Last of Tents at Former Homeless Encampment in Boston Being Removed, Mayor Pledges Housing

Removal of the last of the tents at a former homeless encampment in Boston began on Wednesday morning as Mayor Michelle Wu pledged housing for those who lived there.

The homeless encampment, known as Mass and Cass, sat by the intersection of Massachusetts Avenue and Melnea Cass Boulevard. Wu had pledged by Wednesday to obtain housing for people who had been living there.

Dr. Monica Bharel, the former state public health commissioner who is now heading the city's efforts in the area, said that as of Wednesday morning, over 100 people who were living in the encampment had been relocated to housing.

On late Wednesday morning, bulldozers were being used to remove some of the tents, WCVB-TV reported. Around a dozen or so tents remained.

Wu, who took office in November, acknowledged it could take more than a day to remove the tents left, as some of them are large and fortified, according to WCVB-TV.

"Our goal from the beginning here was to take a different approach, one that was really grounded in the root causes of homelessness and the crises that people are living with here," Wu said at the scene.

"The encampments that we see and that some individuals have been living in for a number of years at this point, are not a safe or healthy place for anyone to be living. There's no heat, no running water, poor sanitation," Wu said Monday, according to NBC Boston. "We're really approaching past the point of urgency here."

Police were at the scene on Wednesday, but Wu and other city officials have said they do not want to criminalize homelessness.

"We will stay focused on housing and public health, and Boston police will continue to provide support ensuring it is a safe environment for all," Wu said, WCVB-TV reported.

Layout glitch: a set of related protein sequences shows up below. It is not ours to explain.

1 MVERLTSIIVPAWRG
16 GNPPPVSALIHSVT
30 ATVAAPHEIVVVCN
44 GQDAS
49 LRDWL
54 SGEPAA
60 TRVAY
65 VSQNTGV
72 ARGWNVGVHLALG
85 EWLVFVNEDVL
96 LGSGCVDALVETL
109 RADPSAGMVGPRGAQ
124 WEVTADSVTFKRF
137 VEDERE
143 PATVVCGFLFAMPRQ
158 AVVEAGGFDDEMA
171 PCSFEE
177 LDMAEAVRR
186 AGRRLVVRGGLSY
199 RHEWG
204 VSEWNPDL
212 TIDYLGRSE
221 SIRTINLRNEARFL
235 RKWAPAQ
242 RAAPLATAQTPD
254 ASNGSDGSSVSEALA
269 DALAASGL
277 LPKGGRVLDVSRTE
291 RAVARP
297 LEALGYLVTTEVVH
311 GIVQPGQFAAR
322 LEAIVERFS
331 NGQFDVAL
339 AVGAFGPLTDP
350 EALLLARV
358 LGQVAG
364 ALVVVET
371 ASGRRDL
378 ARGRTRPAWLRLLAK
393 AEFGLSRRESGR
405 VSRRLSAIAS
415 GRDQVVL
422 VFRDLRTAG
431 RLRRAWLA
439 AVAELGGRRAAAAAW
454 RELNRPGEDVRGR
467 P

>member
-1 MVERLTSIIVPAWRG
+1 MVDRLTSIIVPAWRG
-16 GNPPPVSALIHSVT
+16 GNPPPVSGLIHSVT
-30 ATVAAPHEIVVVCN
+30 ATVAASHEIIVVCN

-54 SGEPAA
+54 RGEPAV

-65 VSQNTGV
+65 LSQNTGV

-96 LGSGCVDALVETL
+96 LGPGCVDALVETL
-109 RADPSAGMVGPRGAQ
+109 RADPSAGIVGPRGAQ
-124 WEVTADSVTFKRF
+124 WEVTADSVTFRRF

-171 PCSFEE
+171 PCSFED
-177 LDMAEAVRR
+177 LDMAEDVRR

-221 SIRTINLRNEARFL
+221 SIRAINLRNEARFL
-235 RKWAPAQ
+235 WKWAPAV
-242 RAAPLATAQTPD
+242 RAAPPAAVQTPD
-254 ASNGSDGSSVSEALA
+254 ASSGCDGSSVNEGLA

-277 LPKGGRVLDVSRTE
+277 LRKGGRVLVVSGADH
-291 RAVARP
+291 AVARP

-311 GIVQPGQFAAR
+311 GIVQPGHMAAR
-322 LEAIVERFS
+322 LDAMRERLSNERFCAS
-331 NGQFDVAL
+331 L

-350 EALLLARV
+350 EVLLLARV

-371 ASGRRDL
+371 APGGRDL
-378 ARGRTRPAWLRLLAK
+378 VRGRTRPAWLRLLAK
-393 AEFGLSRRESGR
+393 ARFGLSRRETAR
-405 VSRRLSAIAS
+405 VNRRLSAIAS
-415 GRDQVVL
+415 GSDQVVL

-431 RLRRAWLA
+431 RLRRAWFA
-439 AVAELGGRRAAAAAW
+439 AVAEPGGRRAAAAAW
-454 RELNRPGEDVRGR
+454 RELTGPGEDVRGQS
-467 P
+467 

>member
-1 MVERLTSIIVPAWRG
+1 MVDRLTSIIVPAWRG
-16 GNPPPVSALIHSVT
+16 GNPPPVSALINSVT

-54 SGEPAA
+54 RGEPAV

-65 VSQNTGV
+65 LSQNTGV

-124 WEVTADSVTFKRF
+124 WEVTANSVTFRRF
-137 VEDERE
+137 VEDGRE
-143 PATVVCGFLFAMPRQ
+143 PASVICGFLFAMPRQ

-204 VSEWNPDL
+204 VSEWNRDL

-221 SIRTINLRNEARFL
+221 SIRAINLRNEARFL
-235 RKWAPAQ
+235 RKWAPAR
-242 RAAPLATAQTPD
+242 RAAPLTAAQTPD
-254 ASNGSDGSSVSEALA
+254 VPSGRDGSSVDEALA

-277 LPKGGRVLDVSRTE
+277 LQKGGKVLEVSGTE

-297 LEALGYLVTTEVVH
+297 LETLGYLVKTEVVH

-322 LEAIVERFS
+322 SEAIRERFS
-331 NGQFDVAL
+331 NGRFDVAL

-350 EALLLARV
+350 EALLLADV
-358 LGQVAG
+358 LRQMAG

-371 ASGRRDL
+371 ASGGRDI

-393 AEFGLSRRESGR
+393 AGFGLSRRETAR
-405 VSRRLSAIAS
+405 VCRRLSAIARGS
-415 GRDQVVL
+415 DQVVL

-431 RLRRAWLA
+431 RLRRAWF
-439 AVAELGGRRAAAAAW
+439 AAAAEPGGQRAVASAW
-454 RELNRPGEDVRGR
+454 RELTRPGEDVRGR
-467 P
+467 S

Homeless Encampment, Boston, Removal
As of Wednesday morning, over 100 people who lived in a homeless encampment in Boston had been relocated to housing, Dr. Monica Bharel said. Above, volunteers hand out winter kit bags to homeless people on Massachusetts Avenue on December 10, 2020, in Boston. Getty Images

The city has approached the encampment as a humanitarian and public health crisis because many of its residents were drawn by methadone clinics and social services in the area and were considered vulnerable to trafficking and other dangers.

A city survey in December found as many as 140 people living in the camp, where drug dealing and use often occurs in the open.

Cleanup of the area began in October under then-acting Mayor Kim Janey, who declared addiction and homelessness a public health emergency.

The city Public Health Commission cited unhygienic conditions, such as a lack of running water and bathrooms, and the susceptibility of residents to "human trafficking, sex trafficking, and other forms of victimization," in its emergency declaration last year.

The Associated Press contributed to this report.